The rhythm of the song was good for walking, though. She listened again and again, until she thought she could hear that voice rising up from the earth. This land was made for you and me. She thought she was on a long walk, but Woody Guthrie had walked so much more. She wondered if she would ever see those redwoods, or the sparkling desert sands, and what it had been like to see IRL those iconic features of this vast continent, on which she had spent so many years in a tiny dark room.


Rachel insists I add that, from her research, she believes that no one has a copyright claim on this song. If you believe you do, for heaven’s sake, please just tell us and we’ll remove it, and make our readers go to wikipedia for the lyrics. For everyone else, we hope that you read the whole song. The best verses are the ones most people don’t know.


What will become of us? Our author has not opened our file in weeks. We thought it was because of the holidays, but they are off in the world of memory now. She has perused blogs about publishing, ignored offers of connection with some published novelist somebody knows, started a new blog with an intentionally limited audience. We see her daily work at clearing emotional baggage, as well as struggling to clear unnecessary material possessions. Then she gives in to obsession with the latest Dan Simmons novel, which she got for Christmas. Oh Rachel, will you ever fly over your unseen obstacles, like Aenea and Raul Endymion and A. Bettik paragliding over the cloud-obscured boiling acid ocean of planet T’ien Shan? Will we, your characters, your alter egos, your virtual children, ever be liberated from your private files? Will the Post Rock Limestone Caryatids, the Winnies, the Sisters of the Star, the squatters of Manhattan, Kansas ever see our stories told? Will Maeve Wolf, Starla Winnie, Valeriana Glitch, Melchisedek Weaver, and Cal see their names printed upon a page?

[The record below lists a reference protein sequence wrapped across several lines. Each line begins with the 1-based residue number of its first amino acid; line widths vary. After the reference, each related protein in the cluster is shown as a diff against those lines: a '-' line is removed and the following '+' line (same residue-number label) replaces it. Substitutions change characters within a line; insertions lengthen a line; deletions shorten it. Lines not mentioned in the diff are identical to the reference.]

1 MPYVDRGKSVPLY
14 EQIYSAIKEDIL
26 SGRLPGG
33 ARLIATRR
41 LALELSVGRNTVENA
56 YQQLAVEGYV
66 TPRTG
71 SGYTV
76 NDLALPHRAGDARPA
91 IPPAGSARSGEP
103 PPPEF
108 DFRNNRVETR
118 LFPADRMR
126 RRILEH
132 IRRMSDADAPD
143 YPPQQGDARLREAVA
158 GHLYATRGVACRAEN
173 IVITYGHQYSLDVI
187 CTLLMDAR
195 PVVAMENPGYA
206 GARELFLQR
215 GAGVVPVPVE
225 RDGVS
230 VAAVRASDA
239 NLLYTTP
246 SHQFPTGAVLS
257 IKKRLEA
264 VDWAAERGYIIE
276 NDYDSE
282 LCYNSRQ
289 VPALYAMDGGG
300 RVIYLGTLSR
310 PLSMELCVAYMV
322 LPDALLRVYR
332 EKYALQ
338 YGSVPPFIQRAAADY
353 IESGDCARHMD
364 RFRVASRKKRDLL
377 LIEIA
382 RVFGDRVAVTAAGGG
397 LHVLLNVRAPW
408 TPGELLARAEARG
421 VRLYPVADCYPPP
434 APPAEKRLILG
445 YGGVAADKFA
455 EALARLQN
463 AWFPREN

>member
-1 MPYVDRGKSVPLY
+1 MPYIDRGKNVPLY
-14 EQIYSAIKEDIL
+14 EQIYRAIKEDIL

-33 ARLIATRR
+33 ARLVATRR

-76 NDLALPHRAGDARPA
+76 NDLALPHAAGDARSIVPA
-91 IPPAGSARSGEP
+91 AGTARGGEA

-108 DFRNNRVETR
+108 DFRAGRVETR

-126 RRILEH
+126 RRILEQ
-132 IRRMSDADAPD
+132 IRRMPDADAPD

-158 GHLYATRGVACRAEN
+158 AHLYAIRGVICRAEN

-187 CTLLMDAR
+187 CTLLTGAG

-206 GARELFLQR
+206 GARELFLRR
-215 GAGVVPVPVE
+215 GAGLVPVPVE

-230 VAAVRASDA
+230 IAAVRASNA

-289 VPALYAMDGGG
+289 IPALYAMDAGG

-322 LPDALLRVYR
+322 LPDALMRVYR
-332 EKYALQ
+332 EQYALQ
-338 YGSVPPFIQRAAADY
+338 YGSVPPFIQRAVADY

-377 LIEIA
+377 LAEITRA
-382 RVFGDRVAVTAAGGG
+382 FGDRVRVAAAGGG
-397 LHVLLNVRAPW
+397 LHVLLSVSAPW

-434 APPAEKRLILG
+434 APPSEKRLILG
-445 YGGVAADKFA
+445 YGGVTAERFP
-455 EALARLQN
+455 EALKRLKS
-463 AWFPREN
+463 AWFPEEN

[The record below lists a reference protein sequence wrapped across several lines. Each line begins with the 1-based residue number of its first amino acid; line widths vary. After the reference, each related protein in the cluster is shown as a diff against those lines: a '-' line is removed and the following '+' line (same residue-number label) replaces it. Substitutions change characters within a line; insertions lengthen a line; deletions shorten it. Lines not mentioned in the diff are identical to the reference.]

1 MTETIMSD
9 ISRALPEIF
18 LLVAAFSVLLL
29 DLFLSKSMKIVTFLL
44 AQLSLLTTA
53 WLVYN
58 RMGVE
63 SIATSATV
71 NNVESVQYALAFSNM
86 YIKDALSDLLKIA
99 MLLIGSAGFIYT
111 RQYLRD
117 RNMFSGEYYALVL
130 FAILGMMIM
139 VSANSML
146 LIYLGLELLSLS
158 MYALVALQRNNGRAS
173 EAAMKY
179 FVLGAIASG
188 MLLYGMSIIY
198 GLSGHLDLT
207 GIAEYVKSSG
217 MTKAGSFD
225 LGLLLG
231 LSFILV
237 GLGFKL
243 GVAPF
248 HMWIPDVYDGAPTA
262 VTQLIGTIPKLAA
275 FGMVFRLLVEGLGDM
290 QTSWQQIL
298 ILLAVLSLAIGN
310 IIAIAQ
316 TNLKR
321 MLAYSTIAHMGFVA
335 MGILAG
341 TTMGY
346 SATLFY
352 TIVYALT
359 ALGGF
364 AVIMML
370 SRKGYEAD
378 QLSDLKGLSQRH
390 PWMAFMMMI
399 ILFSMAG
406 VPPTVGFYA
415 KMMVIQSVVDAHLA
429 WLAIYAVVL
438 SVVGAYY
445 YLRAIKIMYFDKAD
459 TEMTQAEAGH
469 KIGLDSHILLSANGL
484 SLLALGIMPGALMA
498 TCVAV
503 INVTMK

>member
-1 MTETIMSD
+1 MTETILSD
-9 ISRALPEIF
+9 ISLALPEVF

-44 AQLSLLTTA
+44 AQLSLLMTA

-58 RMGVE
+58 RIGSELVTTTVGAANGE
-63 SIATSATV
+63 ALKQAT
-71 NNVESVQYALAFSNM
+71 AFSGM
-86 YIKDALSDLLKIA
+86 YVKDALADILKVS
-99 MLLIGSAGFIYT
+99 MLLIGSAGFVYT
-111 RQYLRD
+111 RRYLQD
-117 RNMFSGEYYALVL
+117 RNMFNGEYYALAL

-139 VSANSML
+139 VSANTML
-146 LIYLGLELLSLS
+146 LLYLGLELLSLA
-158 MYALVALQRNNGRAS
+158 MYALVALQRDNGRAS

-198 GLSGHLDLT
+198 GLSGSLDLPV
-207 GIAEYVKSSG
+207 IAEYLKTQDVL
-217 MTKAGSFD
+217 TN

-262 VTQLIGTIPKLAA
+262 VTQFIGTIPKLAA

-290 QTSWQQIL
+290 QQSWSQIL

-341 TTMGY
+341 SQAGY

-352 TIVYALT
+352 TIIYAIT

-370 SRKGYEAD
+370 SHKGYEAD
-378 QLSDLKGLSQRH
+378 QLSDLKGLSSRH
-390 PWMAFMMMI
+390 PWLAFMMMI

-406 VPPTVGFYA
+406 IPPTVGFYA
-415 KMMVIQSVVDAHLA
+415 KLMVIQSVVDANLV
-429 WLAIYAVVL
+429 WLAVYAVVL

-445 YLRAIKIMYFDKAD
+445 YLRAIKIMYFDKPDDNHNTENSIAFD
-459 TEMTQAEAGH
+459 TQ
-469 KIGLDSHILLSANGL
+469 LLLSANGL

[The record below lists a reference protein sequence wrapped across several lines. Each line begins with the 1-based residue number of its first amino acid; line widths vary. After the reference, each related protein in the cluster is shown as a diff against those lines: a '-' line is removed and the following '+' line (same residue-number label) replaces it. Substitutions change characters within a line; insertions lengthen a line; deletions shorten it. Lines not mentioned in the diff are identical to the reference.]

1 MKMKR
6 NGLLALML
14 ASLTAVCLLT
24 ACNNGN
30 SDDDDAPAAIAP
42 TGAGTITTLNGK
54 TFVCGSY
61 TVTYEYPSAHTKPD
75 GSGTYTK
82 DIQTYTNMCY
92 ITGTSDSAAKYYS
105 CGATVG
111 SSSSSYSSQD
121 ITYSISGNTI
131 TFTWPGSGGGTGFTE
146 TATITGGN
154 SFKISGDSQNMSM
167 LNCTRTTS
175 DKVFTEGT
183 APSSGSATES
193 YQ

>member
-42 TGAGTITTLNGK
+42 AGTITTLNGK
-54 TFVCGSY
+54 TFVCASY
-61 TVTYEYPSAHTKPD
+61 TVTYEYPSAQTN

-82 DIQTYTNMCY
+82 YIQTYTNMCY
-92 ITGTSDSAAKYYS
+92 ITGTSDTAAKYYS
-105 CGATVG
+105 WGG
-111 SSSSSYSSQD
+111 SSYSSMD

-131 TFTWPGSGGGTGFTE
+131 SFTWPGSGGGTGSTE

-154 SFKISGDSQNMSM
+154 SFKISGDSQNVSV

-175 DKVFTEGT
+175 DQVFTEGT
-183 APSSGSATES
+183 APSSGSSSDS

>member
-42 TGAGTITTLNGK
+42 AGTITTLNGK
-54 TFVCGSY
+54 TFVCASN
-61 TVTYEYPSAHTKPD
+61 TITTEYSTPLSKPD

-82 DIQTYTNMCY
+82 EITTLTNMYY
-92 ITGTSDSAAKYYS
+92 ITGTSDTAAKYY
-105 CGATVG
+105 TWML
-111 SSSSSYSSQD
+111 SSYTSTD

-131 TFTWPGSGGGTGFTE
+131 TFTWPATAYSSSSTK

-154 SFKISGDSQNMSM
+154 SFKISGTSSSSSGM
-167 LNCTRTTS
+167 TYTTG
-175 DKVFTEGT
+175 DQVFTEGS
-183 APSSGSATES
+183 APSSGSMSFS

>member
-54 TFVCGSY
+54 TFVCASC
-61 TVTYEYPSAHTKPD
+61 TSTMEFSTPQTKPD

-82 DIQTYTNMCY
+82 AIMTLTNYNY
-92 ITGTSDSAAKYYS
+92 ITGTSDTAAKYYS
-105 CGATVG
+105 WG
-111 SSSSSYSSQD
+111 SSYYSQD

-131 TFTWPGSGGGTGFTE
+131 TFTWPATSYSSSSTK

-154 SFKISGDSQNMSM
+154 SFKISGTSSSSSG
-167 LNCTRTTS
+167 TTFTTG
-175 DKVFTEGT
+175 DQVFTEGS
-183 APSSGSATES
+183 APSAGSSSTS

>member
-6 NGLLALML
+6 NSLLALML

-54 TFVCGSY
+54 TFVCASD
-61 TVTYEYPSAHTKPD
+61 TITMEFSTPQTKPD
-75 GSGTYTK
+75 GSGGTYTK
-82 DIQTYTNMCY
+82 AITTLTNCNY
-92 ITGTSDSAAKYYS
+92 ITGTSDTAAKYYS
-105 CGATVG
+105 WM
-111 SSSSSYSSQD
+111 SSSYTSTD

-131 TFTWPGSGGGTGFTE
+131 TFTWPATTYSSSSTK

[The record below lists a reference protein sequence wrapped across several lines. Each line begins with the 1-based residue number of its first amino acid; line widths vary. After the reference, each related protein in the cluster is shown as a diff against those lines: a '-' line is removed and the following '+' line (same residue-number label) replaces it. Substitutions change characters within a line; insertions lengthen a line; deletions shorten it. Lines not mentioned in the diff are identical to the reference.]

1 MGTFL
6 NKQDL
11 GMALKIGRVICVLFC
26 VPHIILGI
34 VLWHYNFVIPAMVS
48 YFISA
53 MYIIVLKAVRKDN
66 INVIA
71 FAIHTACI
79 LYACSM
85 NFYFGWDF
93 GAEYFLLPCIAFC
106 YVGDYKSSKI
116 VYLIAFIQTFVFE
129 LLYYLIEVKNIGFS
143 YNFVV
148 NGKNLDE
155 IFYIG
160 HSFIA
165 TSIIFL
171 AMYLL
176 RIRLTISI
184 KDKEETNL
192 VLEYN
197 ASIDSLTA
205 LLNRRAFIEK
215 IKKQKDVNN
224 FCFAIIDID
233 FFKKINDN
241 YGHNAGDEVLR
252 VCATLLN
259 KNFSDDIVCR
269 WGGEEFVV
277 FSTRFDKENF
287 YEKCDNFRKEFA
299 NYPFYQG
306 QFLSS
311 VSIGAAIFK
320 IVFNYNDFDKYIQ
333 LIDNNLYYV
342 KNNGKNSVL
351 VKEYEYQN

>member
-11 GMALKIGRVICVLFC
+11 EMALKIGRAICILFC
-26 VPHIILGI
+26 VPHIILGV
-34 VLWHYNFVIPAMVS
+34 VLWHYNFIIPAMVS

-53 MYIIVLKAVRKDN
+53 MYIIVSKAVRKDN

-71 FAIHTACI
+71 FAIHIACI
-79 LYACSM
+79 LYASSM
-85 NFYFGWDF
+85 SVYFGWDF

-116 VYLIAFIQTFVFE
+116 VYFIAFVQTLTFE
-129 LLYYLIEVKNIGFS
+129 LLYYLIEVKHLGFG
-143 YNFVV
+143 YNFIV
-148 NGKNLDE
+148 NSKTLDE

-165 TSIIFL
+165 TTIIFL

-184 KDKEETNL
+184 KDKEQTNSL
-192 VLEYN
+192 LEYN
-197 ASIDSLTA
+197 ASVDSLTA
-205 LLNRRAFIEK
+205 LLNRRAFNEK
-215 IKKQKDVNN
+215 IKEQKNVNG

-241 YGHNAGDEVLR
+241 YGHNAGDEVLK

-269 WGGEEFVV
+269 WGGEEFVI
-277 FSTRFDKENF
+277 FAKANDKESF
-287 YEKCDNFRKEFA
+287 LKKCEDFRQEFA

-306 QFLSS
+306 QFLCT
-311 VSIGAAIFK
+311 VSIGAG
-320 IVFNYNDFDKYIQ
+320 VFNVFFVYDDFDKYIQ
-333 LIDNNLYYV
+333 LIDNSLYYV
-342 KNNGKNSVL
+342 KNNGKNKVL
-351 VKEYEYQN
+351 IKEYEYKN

She appears to be waiting, but no one is sure for what. We wait too.